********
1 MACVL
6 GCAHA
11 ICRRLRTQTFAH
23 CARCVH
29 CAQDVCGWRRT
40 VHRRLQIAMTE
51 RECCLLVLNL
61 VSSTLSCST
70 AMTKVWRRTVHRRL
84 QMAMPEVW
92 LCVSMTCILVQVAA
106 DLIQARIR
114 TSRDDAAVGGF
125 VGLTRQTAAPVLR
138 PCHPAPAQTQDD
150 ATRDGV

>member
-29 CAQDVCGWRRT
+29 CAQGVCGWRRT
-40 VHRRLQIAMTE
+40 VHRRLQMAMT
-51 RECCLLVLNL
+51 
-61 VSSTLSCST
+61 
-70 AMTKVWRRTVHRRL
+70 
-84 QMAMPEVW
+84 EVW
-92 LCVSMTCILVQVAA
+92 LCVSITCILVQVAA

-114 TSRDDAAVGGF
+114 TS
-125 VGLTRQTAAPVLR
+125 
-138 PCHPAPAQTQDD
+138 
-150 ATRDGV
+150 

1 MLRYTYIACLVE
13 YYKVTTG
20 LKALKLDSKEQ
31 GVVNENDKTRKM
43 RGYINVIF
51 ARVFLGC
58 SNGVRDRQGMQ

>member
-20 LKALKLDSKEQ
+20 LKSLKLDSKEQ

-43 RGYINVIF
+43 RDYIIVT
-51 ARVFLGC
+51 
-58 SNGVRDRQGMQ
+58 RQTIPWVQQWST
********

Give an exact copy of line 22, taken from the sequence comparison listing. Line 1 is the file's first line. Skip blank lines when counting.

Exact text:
-51 RECCLLVLNL